Table of Contents
- Kubernetes Data Protection Primer
- Report Methodology
- Decision Criteria Analysis
- Evaluation Metrics
- Key Criteria: Impact Analysis
- Analyst’s Take
Enterprise IT organizations are embracing new DevOps methodologies and promoting the development of applications organized as microservices. It has led to the adoption of containers and the use of Kubernetes to deploy and manage these applications.
These organizations moved from development to deployment, and then to day-2 operations, quickly discovering some critical limitations around data storage and data protection for container-based applications. In fact, in the beginning, container and Kubernetes enthusiasts underestimated the importance of persistent and reliable data storage. Though the problem was recognized a while ago, the development of solutions capable of properly addressing data storage and data protection for Kubernetes took some time. In some cases, solutions are still immature. Moreover, traditional data protection methods have been inefficient and ineffective. Luckily, a new generation of solutions is finally kicking in.
We covered data storage for Kubernetes in a recent report (“GigaOm Radar for Data Storage for Kubernetes”). But to get a full picture and build enterprise-grade, business-critical infrastructures and services, it is necessary to look at all aspects of data management, including backup and recovery, disaster recovery, and security. Kubernetes is still immature in some respects, even as users are becoming more aware, demanding a comprehensive data management strategy that can cope with large organizations’ business, operational, security, and compliance requirements, such as those shown in Figure 1.
Figure 1. Cloud-Native Data Storage and Protection for Kubernetes Converge in Data Management Solutions
With this in mind, cloud-native solutions focused on data storage or data protection integrate or evolve to become data management solutions. Most of these solutions already abstract the storage access and protection layers from physical resources. They offer advanced data services beyond the basic aspects of data storage or backup and recovery and provide a consistent user experience across multiple cloud platforms.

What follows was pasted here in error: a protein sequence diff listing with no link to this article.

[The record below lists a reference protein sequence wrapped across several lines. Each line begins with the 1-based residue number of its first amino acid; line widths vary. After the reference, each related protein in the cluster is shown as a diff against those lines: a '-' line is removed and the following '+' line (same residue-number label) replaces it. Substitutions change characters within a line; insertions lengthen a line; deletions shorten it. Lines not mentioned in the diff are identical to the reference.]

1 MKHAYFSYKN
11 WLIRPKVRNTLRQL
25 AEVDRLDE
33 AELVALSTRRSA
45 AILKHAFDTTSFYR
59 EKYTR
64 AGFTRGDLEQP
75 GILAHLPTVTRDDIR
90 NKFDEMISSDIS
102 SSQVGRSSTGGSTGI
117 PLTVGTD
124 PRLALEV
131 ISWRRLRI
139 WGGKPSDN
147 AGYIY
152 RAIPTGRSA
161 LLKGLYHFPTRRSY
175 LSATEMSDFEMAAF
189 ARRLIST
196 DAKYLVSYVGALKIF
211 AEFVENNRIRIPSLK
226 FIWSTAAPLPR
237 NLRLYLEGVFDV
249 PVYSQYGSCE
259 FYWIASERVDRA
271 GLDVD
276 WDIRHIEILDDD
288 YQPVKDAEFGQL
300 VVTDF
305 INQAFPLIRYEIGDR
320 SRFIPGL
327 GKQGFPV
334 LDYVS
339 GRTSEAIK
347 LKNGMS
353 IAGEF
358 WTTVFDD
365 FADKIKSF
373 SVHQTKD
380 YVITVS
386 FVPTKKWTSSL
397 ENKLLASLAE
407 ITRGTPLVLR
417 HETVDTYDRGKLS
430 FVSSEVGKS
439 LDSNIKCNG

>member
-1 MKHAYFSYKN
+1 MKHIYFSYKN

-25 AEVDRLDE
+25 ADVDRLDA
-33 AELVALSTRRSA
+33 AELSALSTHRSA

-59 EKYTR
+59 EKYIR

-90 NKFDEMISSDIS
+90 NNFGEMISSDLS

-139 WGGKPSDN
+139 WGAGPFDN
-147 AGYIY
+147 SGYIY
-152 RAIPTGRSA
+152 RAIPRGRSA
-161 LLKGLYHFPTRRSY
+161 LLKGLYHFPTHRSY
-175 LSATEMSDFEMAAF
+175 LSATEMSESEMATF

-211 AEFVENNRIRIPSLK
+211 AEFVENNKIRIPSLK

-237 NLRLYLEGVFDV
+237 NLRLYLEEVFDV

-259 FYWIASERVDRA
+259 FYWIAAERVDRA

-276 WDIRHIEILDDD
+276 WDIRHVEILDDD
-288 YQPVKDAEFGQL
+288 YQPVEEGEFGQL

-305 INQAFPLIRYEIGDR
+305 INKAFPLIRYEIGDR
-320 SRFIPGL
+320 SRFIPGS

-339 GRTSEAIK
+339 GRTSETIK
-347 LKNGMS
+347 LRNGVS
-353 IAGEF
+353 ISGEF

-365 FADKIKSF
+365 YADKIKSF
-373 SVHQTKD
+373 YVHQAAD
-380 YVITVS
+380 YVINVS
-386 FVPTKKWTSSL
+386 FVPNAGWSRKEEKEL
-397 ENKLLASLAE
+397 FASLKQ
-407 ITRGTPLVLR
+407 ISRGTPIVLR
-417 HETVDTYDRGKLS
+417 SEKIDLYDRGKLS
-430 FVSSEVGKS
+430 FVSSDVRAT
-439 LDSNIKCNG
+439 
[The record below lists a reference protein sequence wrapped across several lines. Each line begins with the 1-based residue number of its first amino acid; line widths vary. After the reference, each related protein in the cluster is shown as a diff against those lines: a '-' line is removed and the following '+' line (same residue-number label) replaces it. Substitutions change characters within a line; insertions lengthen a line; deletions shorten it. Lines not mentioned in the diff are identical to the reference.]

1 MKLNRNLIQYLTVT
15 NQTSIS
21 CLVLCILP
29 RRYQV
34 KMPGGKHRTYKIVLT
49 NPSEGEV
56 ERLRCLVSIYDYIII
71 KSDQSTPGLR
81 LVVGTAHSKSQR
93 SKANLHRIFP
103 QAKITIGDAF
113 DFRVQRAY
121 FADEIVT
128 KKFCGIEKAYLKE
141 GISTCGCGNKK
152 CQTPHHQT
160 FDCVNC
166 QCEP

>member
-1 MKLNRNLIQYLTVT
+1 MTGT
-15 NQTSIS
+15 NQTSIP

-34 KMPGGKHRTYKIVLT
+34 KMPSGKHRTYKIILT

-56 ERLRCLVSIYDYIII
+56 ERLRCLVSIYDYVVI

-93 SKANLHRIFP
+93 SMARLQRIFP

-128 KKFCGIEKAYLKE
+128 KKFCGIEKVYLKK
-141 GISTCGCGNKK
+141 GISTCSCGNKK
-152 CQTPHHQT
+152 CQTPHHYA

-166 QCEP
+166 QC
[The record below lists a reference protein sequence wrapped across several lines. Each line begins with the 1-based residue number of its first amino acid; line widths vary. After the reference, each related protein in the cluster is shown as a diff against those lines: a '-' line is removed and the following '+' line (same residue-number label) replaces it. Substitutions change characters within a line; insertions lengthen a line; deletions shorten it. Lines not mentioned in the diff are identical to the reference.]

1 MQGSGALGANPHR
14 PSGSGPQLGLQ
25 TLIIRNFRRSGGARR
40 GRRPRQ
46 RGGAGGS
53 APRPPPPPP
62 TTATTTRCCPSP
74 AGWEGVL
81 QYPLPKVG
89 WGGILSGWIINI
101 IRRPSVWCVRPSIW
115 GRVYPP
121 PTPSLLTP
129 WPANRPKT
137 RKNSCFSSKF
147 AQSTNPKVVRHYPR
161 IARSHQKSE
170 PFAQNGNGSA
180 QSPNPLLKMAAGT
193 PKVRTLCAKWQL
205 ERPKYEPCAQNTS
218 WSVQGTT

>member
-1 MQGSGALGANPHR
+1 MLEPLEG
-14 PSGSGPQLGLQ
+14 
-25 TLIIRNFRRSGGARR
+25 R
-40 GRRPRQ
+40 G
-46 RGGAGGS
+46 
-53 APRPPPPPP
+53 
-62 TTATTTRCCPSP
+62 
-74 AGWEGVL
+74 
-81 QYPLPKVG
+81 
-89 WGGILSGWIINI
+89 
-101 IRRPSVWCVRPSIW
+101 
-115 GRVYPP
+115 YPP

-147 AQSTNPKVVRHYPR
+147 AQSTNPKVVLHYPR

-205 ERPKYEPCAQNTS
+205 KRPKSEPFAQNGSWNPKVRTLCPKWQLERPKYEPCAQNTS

Traditional backup platforms are starting to offer solutions for Kubernetes as well. Their main advantage comes from the fact that they are already protecting the rest of the infrastructure. However, they lack the efficiency and data services usually required by complex Kubernetes environments and applications. Furthermore, most of these solutions were designed to work on-premises rather than in multi-cloud environments, which are becoming more common today.
How to Read this Report
This GigaOm report is one of a series of documents that helps IT organizations assess competing solutions in the context of well-defined features and criteria. For a fuller understanding consider reviewing the following reports:
Key Criteria report: A detailed market sector analysis that assesses the impact that key product features and criteria have on top-line solution characteristics—such as scalability, performance, and TCO—that drive purchase decisions.
GigaOm Radar report: A forward-looking analysis that plots the relative value and progression of vendor solutions along multiple axes based on strategy and execution. The Radar report includes a breakdown of each vendor’s offering in the sector.
Vendor Profile: An in-depth vendor analysis that builds on the framework developed in the Key Criteria and Radar reports to assess a company’s engagement within a technology sector. This analysis includes forward-looking guidance around both strategy and product.